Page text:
Steve Marchand: Payroll tax is key to paid family and medical leave benefit that works

  • Former Portsmouth Mayor Steve Marchand speaks to the media after participating in a Democratic gubernatorial debate against former state senator Molly Kelly on Sept. 4 in Goffstown. AP

For the Monitor
Published: 1/20/2019 12:10:15 AM

Virtually every country in the world, and a growing number of states, recognizes the need for a quality paid family and medical leave (PFML) benefit in the modern world. The vast majority of New Hampshirites support our state creating a PFML benefit, as well.

Gov. Chris Sununu wants the people of New Hampshire to believe he supports a PFML program and that a sustainable program can be created without doing what every other state with it has done – pay for it.

While some details are yet to be unveiled, we know that the Sununu plan is voluntary. It opens itself to adverse selection, where the people most likely to buy into the program are those most likely to use it in the near future. This threatens its sustainability.

We also know his estimate of how much this will cost employers and individuals to start: About a dollar a day per employee for employers with 100 percent participation, more than a dollar a day for employers with partial participation and still more per day for individuals.

Gov. Sununu says this is not an income tax, or a payroll tax, because it is not mandatory – but it is far more expensive per participant than a plan that would include everybody, like other states have done. Based on today’s announcement, the cost per employee making the median state income will be at least six-tenths of a percent of their income; for individuals, it would be the equivalent of at least 1 percent of their pre-tax income. For individuals making below the median annual income of $65,000, this would be a cost far higher than 1 percent of their pre-tax income – indeed, prohibitive enough that they would likely not buy into the program, making them no better off than they are today.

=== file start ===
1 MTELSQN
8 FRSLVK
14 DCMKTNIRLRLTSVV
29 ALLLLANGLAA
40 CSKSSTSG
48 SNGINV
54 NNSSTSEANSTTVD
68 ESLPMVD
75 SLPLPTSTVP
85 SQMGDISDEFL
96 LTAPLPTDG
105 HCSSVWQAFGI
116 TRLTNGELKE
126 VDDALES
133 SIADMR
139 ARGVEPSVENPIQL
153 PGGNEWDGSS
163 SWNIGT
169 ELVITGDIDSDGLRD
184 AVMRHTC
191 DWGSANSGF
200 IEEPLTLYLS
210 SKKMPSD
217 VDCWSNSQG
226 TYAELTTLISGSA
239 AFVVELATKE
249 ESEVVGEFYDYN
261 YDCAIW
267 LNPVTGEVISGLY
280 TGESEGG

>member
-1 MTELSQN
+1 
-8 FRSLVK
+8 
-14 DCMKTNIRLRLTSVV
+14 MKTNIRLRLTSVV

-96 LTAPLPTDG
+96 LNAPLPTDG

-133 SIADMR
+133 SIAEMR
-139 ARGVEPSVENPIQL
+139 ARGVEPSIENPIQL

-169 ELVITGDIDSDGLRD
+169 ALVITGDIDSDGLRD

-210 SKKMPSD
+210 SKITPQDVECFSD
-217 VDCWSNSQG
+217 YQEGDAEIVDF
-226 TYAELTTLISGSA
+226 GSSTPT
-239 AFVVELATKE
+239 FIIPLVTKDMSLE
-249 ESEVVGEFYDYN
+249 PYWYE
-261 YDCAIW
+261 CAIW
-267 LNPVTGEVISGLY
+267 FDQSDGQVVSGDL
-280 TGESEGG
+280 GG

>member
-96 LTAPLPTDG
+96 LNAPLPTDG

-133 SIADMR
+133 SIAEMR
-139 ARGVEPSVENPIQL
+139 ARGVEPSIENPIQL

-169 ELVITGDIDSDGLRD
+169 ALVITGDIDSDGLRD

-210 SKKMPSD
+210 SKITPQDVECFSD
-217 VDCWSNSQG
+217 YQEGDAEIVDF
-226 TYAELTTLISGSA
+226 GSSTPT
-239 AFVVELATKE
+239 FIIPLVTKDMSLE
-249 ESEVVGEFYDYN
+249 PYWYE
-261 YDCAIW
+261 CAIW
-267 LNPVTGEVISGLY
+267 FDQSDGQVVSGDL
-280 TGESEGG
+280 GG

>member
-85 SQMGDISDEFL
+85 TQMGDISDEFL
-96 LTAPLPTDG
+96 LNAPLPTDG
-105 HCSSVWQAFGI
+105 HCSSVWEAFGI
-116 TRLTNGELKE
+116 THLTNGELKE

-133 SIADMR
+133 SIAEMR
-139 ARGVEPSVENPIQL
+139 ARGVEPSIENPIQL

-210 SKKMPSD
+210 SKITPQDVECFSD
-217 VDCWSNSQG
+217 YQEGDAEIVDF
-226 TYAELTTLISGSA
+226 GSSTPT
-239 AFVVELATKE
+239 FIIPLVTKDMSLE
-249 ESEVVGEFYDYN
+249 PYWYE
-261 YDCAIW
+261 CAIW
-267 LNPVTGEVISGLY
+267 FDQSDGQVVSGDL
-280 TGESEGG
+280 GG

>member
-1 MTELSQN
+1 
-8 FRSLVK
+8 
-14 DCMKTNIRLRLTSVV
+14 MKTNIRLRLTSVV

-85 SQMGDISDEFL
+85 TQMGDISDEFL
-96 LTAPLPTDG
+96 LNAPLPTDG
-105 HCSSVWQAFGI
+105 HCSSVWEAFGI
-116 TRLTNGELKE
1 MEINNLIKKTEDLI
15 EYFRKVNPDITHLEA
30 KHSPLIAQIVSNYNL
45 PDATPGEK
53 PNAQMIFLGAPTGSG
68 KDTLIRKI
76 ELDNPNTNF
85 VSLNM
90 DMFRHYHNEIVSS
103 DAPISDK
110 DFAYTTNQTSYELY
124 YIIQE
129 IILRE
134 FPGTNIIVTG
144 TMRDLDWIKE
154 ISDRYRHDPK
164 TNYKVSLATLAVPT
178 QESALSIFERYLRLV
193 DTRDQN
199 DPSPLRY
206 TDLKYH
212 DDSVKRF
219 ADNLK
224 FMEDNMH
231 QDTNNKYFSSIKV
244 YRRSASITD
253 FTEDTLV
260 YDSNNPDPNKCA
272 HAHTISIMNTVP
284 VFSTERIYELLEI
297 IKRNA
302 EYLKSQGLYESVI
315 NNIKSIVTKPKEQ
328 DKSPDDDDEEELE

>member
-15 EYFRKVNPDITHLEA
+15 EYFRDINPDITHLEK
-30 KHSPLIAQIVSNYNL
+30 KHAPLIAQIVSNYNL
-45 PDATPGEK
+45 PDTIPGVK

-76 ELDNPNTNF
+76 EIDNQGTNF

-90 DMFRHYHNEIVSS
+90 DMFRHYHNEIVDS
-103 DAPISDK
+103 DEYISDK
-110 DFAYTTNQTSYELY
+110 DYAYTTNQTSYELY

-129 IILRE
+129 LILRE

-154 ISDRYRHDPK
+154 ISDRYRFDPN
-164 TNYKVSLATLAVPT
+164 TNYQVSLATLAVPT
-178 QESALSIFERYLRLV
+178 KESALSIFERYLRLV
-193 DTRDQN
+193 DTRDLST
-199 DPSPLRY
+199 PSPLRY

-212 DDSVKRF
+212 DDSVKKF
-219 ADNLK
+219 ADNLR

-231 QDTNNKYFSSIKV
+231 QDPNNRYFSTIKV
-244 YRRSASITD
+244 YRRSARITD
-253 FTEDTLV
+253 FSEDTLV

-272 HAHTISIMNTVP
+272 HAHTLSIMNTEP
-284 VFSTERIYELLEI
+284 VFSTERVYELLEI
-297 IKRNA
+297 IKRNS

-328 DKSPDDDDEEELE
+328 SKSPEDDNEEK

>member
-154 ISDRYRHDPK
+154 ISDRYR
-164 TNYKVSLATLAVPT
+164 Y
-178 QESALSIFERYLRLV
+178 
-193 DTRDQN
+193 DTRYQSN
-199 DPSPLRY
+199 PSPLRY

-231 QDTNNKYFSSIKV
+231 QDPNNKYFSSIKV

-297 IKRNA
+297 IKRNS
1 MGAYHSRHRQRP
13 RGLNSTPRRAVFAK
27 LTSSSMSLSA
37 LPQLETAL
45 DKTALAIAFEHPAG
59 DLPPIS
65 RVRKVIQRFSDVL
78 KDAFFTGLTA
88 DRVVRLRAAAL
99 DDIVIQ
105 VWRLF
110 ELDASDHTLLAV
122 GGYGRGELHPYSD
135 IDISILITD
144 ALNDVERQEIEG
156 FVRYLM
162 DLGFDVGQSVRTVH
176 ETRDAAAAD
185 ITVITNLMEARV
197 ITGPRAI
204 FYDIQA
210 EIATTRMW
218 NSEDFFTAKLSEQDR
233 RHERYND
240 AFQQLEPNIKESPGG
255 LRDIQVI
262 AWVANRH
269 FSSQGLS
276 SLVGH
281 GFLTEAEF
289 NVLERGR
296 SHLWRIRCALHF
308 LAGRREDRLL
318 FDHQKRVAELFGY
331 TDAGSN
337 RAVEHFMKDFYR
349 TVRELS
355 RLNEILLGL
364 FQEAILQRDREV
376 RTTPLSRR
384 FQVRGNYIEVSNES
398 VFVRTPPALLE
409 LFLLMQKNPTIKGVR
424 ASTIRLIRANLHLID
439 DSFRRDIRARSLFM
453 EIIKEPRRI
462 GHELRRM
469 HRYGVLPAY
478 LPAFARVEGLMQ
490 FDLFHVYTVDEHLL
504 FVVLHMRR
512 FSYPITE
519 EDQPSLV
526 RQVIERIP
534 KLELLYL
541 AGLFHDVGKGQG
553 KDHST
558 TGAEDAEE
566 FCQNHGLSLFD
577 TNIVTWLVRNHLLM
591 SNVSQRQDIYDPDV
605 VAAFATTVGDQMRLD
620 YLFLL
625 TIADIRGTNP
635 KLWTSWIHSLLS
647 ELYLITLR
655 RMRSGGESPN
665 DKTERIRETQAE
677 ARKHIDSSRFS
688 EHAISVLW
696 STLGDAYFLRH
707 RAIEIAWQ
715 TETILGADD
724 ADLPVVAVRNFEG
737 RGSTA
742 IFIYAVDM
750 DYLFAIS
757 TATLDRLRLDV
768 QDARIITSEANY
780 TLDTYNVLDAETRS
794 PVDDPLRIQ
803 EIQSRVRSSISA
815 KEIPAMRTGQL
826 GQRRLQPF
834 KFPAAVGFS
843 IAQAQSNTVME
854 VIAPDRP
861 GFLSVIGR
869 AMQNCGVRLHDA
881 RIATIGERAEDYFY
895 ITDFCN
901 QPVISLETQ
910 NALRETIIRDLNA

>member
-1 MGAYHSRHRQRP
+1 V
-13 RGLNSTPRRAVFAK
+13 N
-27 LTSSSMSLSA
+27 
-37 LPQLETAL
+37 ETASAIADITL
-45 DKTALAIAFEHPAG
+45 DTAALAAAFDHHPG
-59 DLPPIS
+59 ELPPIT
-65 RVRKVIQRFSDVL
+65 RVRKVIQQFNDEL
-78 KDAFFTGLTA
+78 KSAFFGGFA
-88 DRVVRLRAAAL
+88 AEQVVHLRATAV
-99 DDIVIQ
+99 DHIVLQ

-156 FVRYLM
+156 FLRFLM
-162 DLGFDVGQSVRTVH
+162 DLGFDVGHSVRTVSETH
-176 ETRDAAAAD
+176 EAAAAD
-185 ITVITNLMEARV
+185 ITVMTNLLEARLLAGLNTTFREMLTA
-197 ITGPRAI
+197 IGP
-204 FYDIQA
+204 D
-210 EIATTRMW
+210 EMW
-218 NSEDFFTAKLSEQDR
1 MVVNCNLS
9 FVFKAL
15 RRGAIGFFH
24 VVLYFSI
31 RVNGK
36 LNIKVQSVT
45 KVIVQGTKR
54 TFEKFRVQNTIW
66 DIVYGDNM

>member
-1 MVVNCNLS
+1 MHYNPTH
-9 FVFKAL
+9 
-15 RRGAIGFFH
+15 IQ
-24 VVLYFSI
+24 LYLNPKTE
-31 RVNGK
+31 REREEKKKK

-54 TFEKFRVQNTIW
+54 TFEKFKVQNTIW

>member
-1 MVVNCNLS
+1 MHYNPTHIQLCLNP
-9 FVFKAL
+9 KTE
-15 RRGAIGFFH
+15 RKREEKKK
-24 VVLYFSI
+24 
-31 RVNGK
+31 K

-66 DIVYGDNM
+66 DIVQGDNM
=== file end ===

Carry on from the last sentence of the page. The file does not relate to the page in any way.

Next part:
This is the point. If you give birth to or adopt a child, or you have a long-term family illness, or you must deal with an end-of-life family situation, you should not have to game out whether the Sununu plan works for you. For everything from Social Security and Medicare at the federal level, to unemployment insurance at the state level, to PFML in most states and countries, the way to build a successful, sustainable and fair component to the social safety net is the same: a payroll tax.

The plan I proposed over the past few years would create a funding mechanism of a payroll deduction of about nine-hundredths of 1 percent – less than one-tenth of 1 percent and a small fraction of the chunk of your income the Sununu plan would take – to provide a sustainable PFML benefit available to all eligible residents of New Hampshire.

Instead of costing residents $1 to $2 per day, it would cost the median New Hampshire income earner about $1 a week. It can do this because it is a wide base of payers at a very low rate, and it eliminates adverse selection.

Doing something like this in New Hampshire means we have to be honest about something that should be obvious, but apparently is not: Things – roads, schools, public safety, the social safety net – are not free. We have to figure out the most efficient, sustainable way to achieve important goals, including paying for them. For too long, we have conflated being frugal with being cheap, and on the subject of PFML – an idea whose time is well past due for New Hampshire – we are being cheap.

(Steve Marchand is a former mayor of Portsmouth and Democratic candidate for governor.)




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